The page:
The current tomato dispute stems began in 1996, when tomato growers in Florida initiated antidumping investigations against Mexican tomato exports. A deal was reached in November 1996 between Mexican growers and the Department of Commerce that led to the suspending of the investigation. The suspension was renewed in 2002, 2008 and 2013. However, earlier this year, Florida tomato growers complained the Mexican growers were violating their end of the deal. Since May of 2019, Mexican tomato exporters have had to pay a countervailing duty rate of 17.5% before the tomatoes can be exported into the United States.

The final determination will be issued on September 19, 2019 followed by a final determination regarding the damages to the industry due on November 1, 2019.

Mexico is the world’s largest tomato exporter in 2018, with external sales of $2.3 billion dollars of which 99.7% of its exports are to the US.

US to impose tariffs of up to 74% on fabricated structural steel from Mexico.

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According to Mexico News Daily, the U.S. Department of Commerce announced the results of a countervailing duty investigation found that Mexican steel exporters were subsidized by their government at rates from 0.01% to 74.01%. Besides Mexico, investigations of steel imports from China found subsidy rates of 30% to 177%. The investigation was brought by the Chicago-based American Institute of Steel Construction.

Separate investigations considered steel imports from Canada and China, and tariffs ranging from 30% to 177% will be imposed on product shipped to the United States by companies in the latter country. In Canada’s case, steel exporters were found to be receiving subsidies of less than 0.5% and no tariffs will be imposed. Imports of fabricated structural steel from Mexico totaled $622.4 milion last year.

In order to maintain competitiveness with foreign producers, the countervailing duty (CVD) rate is assesed against importers at a rate equal to the subsidy rate. One notable company subject to investigation and a 74.01% tariff is Swecomex, a subsidiary of Grupo Carso, which is owned by billionaire businessmen Carlos Slim, and Preacero Pellizzari Mexico.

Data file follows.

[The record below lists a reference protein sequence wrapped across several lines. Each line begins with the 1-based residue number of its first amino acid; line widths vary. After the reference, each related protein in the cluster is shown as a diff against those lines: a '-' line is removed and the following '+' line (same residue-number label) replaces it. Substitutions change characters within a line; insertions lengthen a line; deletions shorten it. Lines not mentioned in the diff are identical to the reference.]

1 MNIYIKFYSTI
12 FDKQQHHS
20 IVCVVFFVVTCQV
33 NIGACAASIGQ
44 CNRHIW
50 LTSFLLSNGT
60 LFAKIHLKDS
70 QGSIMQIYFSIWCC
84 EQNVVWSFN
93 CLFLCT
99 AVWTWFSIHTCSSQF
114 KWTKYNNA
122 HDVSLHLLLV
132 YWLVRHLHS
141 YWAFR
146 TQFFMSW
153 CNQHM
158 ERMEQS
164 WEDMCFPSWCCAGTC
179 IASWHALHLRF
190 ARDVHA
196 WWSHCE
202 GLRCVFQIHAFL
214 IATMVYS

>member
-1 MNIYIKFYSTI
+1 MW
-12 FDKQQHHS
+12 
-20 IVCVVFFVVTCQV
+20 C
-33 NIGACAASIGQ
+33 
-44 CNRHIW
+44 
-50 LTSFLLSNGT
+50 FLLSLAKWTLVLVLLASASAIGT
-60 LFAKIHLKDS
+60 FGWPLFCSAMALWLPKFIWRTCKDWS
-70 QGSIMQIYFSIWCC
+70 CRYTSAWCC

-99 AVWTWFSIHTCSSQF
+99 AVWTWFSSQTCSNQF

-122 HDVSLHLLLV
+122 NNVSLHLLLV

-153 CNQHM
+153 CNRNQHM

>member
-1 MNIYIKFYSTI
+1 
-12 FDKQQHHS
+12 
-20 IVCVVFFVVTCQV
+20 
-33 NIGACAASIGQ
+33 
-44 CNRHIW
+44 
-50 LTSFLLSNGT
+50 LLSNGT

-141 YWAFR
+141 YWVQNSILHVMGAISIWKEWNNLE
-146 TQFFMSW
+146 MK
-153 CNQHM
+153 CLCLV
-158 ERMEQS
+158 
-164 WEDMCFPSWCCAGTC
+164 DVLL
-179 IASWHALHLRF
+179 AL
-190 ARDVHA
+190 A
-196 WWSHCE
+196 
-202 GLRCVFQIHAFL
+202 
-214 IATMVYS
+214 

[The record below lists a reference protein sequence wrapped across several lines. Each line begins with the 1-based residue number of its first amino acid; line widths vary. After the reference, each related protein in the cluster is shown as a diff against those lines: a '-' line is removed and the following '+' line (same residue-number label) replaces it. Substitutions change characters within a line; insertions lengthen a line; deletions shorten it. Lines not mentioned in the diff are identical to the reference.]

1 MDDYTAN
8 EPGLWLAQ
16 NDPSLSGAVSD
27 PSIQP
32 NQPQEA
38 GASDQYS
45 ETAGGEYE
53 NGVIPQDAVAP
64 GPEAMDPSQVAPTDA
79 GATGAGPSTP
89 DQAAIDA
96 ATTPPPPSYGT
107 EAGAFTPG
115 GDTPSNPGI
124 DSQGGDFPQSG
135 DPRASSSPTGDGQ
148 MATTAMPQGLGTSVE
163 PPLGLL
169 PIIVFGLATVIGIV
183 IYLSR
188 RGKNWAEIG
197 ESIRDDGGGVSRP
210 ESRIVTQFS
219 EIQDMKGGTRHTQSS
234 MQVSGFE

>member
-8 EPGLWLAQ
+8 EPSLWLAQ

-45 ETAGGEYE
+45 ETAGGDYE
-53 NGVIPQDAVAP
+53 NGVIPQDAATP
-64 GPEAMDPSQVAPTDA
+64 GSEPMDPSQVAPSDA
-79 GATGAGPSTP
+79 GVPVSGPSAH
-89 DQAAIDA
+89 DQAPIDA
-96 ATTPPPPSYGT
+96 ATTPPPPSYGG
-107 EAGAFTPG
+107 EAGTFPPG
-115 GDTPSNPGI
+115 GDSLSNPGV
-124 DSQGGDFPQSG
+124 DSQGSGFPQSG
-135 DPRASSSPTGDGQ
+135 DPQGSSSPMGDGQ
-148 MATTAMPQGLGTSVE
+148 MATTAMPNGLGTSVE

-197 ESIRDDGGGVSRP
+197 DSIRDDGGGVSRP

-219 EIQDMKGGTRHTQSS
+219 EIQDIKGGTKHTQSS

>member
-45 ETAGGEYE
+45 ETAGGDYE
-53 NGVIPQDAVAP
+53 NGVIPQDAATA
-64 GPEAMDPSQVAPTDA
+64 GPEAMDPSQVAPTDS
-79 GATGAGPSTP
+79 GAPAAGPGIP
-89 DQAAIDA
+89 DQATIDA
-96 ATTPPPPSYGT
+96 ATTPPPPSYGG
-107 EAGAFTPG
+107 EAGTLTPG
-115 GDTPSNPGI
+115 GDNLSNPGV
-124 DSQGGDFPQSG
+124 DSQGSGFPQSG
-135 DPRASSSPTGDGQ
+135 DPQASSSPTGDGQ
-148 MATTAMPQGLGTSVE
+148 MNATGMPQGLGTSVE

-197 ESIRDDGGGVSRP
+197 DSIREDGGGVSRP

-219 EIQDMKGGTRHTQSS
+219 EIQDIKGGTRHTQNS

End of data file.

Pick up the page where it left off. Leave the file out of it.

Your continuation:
The final determinations of its countervailing duty investigations will be announced on or about November 19th.

If you have any questions how these duties will impact your business, contact experienced AD/CVD attorney David Hsu at 832-896-6288 or by email at attorney.dave@yahoo.com, dh@gjatradelaw.com.

Mexico first country to ratify USMCA.

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This past Wednesday, Mexico became the first country to pass the new U.S.-Mexico-Canada Agreement (USCMA) to replace NAFTA. NAFTA was a free trade agreement also entered between the three countries over 25 years ago. As Mexico sends 80% of exports to the US, the passage of the trade agreement is a necessity for Mexico.

Canada’s Prime Minister Justin Trudeau is trying to get the deal through the Canadian Parliament while in the United States, House Speaker has not yet put the passage of the USMCA up for vote. The House Speaker and her Democrat allies hold a majority in the House and are requiring stronger enforcement mechanisms for the provisions related to labor and environmental rules.

If you have any questions how the new USMCA or old NAFTA will impact your  business, contact David Hsu at dh@gjatradelaw.com or attorney.dave@yahoo.com.

Mexico approves draft law to ratify USMCA.

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This past Friday, several commissions in Mexico’s Senate passed a draft law that would ratify the new trade deal with the United States and Canada – the USMCA.

The law creating the United States-Mexico-Canada Agreement, or USMCA, is set for a vote with the entire Senate this upcoming Tuesday.

The Senate leader of the Morena Party, Ricard Monreal said the trade deal will be signed and ratified this month.

Trump is currently waiting for the Democrat-led House to review the deal.

White House – Tariffs on Imports from Mexico

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Last Friday, President Trump announced tariffs of 5% on Mexican goods starting June 10th with an increase of 5% each month (capped at 25%) until Mexico takes steps to curb illegal immigration to the United States.

The announcement is silent on the treatment of tariffs for NAFTA goods, most likely the 5% would apply to all goods, whether NAFTA eligible or not.

The full release can be found here and more news will be posted as available.

President Trump lifts steel tariffs on Canada and Mexico.

 

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Last week, President Trump lifted steel tariffs on Canada and Mexico to improve the chances of Congress approving a renegotiated North American Free Trade Agreement (NAFTA).

President Trump withdrew tariffs of 25% and 10% duties steel and aluminum from Canada and Mexico imposed a year ago. In return, Canada and Mexico said they would lift retaliatory duties on many American goods, including farm products. In addition to withdrawing the steel and aluminum tariffs, Trump also postponed the imposition of new tariffs on imported automobiles and automobile parts.

With a Democrat-led Congress, whether the US Mexico Canada Agreement (USMCA) passes is uncertain as Congressional Democrats want changes covering the enforcement of labor rights and duration of drug companies keeping an exclusivity for their products.